The flour was an instant success. But then it was a complete departure from what had been available until then on supermarket shelves: organic, cool-milled on a slowly-revolving stone mill, it had better flavor. It also offered better nutrition: to keep mechanical influence to a minimum (thus protecting the integrity of the nutrients), the grain passed through the mill only once and distance from mill to bag was as short as possible.
Because of the varieties chosen, it had a higher protein content and better baking properties. “We have never mixed individual loads of grain. We have always relied on the quality of the single batch. This means that we have single-farm – sometimes single-field – traceability. We always visit our partners to check out storage facilities, take grain samples for analysis (protein, gluten, ochratoxins, baking test), to discuss crop rotations and our needs for grain, but we never make contracts. We only accept the highest quality – a promise we’ve made to ourselves never to be compromised. The farmers accept and respect this, because we also pay a higher price for the grain. When the quality of our own harvest is not good enough we sell it as animal fodder.” Skaertoft Mølle started with five types of flour in 2004. Today it offers about thirty products, flour and grain combined.
Skaertoft Mølle published a cookbook and a bread book, started offering bread baking classes, was awarded three esteemed prizes, began cooperating with an organic company in Germany, introduced fresh organic yeast to the Danish market and launched an annual Bread & Food Festival. The Skaertoft story truly has all the makings of a Danish fairy tale, especially when one doesn’t stop to consider the enormous amount of work and energy that made it come true.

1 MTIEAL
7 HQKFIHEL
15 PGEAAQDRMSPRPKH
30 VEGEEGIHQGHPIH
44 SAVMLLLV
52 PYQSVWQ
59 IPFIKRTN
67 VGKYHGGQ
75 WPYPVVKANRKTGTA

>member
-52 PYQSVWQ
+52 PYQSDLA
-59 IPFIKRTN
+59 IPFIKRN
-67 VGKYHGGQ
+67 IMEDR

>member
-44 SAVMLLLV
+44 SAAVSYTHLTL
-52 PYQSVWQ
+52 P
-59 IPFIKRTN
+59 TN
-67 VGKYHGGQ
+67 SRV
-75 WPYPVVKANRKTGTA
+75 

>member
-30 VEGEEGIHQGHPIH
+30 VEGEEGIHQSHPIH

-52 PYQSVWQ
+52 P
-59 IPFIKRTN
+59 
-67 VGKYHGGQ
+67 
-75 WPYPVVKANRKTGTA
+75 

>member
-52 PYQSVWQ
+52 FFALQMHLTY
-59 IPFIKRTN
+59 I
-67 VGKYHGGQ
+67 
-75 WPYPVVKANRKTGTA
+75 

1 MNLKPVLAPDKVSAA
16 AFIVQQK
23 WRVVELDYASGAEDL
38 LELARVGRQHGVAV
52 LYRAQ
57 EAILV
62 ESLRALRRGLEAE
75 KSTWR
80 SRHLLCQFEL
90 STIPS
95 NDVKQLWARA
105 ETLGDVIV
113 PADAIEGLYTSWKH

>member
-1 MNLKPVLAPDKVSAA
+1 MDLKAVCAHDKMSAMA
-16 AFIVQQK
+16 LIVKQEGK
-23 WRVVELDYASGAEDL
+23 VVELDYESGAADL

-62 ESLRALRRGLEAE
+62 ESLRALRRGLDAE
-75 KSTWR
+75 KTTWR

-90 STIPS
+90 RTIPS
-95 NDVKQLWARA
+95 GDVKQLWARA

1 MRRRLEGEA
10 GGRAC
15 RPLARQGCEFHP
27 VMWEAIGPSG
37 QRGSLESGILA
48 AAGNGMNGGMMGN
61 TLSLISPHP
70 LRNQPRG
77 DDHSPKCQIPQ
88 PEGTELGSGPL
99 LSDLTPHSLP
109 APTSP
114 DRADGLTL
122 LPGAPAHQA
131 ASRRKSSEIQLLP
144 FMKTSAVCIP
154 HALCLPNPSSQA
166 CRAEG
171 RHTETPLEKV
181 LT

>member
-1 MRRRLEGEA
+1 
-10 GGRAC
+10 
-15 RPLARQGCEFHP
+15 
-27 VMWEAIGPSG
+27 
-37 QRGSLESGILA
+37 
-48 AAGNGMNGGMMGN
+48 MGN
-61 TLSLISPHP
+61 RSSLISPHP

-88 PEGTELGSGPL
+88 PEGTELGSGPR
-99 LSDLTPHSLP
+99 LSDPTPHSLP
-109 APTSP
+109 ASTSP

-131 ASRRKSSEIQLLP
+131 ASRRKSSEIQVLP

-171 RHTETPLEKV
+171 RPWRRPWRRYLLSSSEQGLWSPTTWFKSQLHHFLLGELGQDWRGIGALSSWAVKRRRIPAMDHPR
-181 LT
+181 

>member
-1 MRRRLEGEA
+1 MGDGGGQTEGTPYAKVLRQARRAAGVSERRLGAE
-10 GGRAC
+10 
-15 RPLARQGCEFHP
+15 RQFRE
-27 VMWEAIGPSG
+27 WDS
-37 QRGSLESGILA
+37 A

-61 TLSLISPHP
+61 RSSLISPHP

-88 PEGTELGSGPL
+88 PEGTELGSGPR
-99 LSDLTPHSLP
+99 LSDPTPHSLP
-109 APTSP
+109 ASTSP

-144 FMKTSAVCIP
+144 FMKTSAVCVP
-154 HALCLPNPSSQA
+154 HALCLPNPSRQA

And like in all good fairy tales, it has its dark moments. One year “we had a catastrophic harvest. And land prices halved over night. And the same year sales stagnated. Completely. And we were totally unprepared for that. … Other mills were now making stoneground flour – and they were building bigger plants with packaging machines – and not relying, like us, on manpower and hand-packed bags. They made what appeared to be similar products but at a much lower price. And supermarkets love that. So we were no longer in that very privileged situation of being “alone” on the shelves.”
Hard times helped the family grow yet another set of eyes: the mill was separated from the farm and turned into a shareholding company. They started looking for other outlets for their flour and grain, both in the food service industry and in supermarkets other than elite ones. As hard as it was, they also decided to lower their prices. The family and the mill workers (most of them women) labored flat out for two years with minimal payoff in economic terms. But they never compromised on quality and it worked: Skaertoft Mølle has acquired new customers, come up with new products for both elite and regular supermarkets, entered into new deals in the food service market, and set up shop online. It has also acquired a human face (or rather three): “We are no longer just bags – we have been on TV commercials and have become ‘the family’ in people’s minds and that has been an important change.” The shareholding arrangement has brought in funds: next step is the purchase of a packaging machine to decrease costs and provide a healthy working environment. New products and exports are in the works. The morale of this modern-day fairy tale? “Looking at bread though new eyes can take you a long way!” Indeed.